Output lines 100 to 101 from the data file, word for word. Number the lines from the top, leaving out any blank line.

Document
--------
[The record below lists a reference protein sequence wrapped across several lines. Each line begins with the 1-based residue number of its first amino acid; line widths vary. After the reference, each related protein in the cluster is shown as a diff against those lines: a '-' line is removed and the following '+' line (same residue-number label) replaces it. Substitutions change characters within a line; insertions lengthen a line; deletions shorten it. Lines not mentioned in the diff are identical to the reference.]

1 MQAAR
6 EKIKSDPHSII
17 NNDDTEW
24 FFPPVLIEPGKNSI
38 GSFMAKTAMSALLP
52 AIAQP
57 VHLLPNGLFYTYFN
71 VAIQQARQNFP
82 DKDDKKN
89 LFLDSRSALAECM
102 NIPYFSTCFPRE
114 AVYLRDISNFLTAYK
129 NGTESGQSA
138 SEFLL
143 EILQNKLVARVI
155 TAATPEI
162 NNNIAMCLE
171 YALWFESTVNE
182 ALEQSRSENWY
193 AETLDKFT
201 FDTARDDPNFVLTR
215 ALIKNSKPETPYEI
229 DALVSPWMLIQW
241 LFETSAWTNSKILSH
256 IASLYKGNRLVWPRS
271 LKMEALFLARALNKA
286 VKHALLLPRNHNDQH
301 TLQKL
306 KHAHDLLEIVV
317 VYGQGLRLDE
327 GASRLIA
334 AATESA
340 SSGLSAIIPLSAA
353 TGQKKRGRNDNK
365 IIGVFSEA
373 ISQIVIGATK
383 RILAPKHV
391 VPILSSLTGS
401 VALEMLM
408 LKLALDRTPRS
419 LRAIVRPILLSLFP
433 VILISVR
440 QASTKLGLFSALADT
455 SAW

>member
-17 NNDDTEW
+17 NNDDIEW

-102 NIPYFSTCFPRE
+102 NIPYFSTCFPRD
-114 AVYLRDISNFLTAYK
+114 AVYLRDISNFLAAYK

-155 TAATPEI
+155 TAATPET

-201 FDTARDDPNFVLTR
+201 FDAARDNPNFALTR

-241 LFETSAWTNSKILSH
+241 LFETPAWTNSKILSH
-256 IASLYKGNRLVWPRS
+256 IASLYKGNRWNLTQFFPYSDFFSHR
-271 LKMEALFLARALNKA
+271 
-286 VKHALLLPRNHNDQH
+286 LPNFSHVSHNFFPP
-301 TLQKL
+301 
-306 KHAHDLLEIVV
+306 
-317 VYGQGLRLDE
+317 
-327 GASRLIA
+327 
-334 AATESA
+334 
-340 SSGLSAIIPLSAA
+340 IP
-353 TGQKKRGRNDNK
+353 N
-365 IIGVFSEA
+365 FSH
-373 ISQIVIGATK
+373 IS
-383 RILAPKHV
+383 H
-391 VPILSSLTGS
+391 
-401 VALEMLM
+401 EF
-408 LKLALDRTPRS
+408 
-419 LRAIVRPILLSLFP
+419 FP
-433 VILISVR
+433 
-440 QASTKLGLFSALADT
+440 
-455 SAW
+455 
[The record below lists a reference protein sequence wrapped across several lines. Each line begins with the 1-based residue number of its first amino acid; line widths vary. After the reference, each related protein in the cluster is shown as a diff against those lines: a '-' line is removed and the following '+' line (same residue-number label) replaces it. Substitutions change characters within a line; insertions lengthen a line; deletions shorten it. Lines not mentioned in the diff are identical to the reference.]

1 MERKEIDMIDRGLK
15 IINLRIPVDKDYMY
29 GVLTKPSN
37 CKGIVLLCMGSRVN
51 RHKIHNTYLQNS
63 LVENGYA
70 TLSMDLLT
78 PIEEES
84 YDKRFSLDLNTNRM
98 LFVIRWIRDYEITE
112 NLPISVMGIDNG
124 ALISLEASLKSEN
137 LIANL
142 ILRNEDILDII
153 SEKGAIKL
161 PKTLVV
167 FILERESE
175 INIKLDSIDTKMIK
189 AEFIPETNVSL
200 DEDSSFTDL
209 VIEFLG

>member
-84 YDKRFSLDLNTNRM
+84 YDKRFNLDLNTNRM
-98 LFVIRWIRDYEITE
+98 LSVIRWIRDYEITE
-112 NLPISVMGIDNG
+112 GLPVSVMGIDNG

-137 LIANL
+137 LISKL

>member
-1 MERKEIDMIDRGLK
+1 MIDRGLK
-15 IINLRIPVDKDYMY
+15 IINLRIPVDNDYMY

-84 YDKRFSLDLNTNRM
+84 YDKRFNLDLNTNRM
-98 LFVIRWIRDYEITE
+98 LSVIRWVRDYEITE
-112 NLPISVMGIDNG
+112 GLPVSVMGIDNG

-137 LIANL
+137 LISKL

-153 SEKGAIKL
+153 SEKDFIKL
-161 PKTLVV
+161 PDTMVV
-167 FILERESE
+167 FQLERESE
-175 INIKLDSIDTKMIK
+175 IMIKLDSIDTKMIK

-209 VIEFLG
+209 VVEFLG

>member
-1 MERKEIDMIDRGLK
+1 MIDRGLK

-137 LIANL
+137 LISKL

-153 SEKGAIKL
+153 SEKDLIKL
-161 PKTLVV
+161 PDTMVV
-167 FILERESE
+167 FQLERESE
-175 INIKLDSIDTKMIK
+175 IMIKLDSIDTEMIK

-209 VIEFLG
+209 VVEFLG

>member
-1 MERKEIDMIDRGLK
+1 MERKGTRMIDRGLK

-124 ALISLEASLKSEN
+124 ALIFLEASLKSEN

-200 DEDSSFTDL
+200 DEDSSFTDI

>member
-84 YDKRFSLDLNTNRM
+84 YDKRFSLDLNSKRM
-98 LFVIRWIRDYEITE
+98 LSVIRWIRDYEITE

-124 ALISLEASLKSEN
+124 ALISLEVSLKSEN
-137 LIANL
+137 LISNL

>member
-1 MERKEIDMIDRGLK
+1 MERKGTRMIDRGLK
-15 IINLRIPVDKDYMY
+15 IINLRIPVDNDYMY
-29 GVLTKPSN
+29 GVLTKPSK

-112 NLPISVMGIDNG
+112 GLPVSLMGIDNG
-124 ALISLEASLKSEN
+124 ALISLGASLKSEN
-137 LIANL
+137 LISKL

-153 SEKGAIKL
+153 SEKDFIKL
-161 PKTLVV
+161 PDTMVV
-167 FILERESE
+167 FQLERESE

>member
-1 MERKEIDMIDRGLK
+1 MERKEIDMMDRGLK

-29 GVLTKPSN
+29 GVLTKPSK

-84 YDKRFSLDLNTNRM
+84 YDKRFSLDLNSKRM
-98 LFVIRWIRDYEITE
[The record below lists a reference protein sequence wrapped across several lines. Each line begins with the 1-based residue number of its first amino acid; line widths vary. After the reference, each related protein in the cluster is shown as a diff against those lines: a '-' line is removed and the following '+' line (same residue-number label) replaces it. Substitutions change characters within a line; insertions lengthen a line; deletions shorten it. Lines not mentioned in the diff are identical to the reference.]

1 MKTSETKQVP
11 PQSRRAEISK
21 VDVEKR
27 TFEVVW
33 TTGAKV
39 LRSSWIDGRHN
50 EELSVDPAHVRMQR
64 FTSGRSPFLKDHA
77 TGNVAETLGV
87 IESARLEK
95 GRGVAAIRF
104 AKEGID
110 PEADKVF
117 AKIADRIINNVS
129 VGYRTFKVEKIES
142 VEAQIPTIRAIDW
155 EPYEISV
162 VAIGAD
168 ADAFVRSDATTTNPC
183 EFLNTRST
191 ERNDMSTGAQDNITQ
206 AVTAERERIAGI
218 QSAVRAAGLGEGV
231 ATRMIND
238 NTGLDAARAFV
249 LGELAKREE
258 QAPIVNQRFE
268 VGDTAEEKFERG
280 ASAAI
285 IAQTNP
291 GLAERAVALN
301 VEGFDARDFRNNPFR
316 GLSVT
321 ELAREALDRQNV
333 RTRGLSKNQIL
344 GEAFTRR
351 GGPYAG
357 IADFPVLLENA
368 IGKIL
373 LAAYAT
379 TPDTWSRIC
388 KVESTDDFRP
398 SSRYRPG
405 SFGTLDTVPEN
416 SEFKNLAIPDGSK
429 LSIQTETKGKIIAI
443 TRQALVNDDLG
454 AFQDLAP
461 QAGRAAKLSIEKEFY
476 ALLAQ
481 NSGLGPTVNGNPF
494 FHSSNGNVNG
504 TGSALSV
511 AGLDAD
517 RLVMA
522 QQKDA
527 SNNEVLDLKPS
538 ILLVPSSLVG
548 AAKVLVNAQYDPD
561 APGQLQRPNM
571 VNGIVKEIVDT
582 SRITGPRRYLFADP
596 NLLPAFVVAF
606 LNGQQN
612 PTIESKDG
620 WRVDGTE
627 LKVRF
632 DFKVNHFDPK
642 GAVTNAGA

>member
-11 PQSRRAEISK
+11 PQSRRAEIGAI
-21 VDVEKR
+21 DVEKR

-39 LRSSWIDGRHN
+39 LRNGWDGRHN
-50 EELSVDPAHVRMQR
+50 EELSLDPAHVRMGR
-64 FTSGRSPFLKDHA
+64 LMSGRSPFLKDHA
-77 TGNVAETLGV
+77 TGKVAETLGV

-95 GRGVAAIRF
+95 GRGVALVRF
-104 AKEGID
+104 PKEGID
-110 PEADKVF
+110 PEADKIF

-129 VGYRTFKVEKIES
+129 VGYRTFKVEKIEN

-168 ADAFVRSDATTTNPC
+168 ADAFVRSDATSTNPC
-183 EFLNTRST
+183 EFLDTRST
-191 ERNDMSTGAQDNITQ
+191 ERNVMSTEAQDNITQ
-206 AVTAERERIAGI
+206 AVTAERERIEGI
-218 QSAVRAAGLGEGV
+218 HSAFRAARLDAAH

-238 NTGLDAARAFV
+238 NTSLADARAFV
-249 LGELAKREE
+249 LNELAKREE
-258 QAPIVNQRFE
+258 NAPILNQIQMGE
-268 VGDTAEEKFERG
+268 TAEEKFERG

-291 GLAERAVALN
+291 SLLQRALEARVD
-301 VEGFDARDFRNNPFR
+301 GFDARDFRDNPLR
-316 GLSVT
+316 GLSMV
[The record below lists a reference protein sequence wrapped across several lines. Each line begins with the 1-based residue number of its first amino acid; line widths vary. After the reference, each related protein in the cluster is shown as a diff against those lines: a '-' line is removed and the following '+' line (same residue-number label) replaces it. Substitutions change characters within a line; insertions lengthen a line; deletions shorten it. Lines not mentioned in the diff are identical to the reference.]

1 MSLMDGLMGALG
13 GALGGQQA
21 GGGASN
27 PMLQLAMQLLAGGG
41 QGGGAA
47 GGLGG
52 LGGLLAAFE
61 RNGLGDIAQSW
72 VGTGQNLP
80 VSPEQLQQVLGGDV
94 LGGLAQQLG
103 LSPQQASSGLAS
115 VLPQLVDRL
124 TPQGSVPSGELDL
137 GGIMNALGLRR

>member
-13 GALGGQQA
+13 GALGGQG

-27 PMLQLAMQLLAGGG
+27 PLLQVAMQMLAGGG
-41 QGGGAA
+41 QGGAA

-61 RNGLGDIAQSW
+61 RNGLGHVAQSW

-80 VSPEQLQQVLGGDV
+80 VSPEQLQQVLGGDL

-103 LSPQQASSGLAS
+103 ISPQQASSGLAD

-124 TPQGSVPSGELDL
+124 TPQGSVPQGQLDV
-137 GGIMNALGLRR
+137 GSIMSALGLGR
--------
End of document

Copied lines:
1 MERKEIDMIDRGLK
15 IINLRIPVDKDYMY